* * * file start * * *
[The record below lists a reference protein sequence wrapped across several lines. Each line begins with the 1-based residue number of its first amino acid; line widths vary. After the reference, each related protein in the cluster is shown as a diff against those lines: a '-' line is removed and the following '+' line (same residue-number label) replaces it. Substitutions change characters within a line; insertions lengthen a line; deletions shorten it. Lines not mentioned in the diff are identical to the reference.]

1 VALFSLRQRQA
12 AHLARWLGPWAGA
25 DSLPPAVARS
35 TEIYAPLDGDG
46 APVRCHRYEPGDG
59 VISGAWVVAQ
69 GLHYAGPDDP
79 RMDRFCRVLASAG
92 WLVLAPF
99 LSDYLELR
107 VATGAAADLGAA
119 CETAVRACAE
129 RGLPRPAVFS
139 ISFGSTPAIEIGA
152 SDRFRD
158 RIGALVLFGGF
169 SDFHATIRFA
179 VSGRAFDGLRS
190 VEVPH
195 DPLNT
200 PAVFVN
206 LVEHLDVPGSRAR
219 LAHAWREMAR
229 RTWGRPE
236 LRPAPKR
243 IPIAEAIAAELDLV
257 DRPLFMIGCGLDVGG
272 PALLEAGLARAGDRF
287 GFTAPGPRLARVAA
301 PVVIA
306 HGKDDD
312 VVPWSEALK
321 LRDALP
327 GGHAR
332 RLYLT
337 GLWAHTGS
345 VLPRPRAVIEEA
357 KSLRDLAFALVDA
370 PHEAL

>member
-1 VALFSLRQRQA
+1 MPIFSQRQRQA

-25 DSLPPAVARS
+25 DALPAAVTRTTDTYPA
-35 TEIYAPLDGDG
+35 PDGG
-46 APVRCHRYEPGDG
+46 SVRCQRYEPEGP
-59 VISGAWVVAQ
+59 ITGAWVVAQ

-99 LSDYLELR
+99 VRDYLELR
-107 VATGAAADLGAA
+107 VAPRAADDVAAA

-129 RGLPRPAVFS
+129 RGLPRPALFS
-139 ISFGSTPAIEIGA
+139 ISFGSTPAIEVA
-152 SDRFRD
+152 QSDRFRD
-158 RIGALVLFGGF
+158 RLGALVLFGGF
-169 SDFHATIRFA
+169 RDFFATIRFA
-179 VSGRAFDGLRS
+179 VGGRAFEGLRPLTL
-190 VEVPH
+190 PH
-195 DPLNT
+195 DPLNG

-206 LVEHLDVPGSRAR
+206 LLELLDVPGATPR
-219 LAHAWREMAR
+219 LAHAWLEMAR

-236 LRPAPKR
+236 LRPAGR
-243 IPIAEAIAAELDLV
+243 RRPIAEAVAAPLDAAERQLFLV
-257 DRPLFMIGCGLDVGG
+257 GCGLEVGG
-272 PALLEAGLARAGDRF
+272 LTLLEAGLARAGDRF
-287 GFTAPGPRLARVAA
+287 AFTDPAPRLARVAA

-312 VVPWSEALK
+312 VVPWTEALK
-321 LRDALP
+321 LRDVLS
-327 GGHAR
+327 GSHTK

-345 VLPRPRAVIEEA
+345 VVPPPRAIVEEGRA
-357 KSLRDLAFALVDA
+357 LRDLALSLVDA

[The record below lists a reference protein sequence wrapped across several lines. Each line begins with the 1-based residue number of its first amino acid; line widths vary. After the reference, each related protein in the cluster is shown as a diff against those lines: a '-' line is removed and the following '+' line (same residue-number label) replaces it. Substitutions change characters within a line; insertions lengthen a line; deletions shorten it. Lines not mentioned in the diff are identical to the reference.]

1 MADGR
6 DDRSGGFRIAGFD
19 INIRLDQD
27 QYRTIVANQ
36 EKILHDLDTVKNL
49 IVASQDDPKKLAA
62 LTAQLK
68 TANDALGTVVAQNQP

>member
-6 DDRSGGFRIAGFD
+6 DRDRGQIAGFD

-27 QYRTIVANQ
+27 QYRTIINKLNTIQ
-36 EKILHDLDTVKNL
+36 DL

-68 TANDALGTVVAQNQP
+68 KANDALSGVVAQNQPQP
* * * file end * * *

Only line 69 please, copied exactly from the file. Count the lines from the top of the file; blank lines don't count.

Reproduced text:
+190 PH